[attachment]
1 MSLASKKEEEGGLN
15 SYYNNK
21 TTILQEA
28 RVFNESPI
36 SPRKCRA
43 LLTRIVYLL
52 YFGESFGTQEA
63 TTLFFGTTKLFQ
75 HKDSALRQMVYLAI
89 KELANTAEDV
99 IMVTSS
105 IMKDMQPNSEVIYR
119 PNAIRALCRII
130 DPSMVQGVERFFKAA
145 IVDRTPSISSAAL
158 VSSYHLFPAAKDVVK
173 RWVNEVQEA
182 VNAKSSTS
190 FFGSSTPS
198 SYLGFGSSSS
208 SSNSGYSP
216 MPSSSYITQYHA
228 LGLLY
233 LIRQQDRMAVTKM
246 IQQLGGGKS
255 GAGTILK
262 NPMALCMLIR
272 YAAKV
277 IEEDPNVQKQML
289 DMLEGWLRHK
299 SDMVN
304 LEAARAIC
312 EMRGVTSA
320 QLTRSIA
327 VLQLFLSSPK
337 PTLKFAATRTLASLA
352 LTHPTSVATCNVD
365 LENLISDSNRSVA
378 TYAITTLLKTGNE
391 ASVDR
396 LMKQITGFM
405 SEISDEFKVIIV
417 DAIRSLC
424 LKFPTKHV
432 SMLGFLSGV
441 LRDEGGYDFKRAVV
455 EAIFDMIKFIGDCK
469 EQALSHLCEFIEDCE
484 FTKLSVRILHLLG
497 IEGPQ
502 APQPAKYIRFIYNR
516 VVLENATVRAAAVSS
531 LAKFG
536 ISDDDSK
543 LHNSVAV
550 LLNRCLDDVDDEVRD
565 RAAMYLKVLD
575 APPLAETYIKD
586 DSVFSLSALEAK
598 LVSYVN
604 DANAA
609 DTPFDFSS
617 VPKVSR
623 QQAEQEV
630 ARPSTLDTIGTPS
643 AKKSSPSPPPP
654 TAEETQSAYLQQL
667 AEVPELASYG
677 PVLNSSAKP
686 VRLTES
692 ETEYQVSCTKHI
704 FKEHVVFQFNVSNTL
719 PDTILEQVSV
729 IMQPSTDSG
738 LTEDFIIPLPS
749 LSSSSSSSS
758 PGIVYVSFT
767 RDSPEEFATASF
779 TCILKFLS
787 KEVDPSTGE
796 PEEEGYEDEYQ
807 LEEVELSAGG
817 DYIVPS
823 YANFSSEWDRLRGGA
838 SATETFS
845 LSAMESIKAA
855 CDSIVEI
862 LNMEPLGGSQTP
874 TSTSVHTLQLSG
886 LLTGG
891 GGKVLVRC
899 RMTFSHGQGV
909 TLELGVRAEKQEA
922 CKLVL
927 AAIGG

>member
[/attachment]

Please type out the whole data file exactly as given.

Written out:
1 MSLASKKEEEGGLN
15 SYYNNK
21 TTILQEA
28 RVFNESPI
36 SPRKCRA
43 LLTRIVYLL
52 YFGESFGTQEA
63 TTLFFGTTKLFQ
75 HKDSALRQMVYLAI
89 KELANTAEDV
99 IMVTSS
105 IMKDMQPNSEVIYR
119 PNAIRALCRII
130 DPSMVQGVERFFKAA
145 IVDRTPSISSAAL
158 VSSYHLFPAAKDVVK
173 RWVNEVQEA
182 VNAKSSTS
190 FFGSSTPS
198 SYLGFGSSSS
208 SSNSGYSP
216 MPSSSYITQYHA
228 LGLLY
233 LIRQQDRMAVTKM
246 IQQLGGGKS
255 GAGTILK
262 NPMALCMLIR
272 YAAKV
277 IEEDPNVQKQML
289 DMLEGWLRHK
299 SDMVN
304 LEAARAIC
312 EMRGVTSA
320 QLTRSIA
327 VLQLFLSSPK
337 PTLKFAATRTLASLA
352 LTHPTSVATCNVD
365 LENLISDSNRSVA
378 TYAITTLLKTGNE
391 ASVDR
396 LMKQITGFM
405 SEISDEFKVIIV
417 DAIRSLC
424 LKFPTKHV
432 SMLGFLSGV
441 LRDEGGYDFKRAVV
455 EAIFDMIKFIGDCK
469 EQALSHLCEFIEDCE
484 FTKLSVRILHLLG
497 IEGPQ
502 APQPAKYIRFIYNR
516 VVLENATVRAAAVSS
531 LAKFG
536 ISDDDSK
543 LHNSVAV
550 LLNRCLDDVDDEVRD
565 RAAMYLKVLD
575 APPLAETYIKD
586 DSVFSLSALEAK
598 LVSYVN
604 DANAA
609 DTPFDFSS
617 VPKVSR
623 QQAEQEV
630 ARPSTLDTIGTPS
643 AKKSSPSPPPP
654 TAEETQSAYLQQL
667 AEVPELASYG
677 PVLNSSAKP
686 VRLTES
692 ETEYQVSCTKHI
704 FKEHVVFQFNVSNTL
719 PDTILEQVSV
729 IMQPSTDSG
738 LTEDFIIPLPS
749 LSSSSSSSS
758 PGIVYVSFT
767 RDSPEEFATASF
779 TCILKFLS
787 KEVDPSTGE
796 PEEEGYEDEYQ
807 LEEVELSAGG
817 DYIVPS
823 YANFSSEWDRLRGGA
838 SATETFS
845 LSAMESIKAA
855 CDSIVEI
862 LNMEPLGGSQTP
874 TSTSVHTLQLSG
886 LLTGG
891 GGKVLVRC
899 RMTFSHGQGV
909 TLELGVRAEKQEA
922 CKLVL
927 AAIGG

>member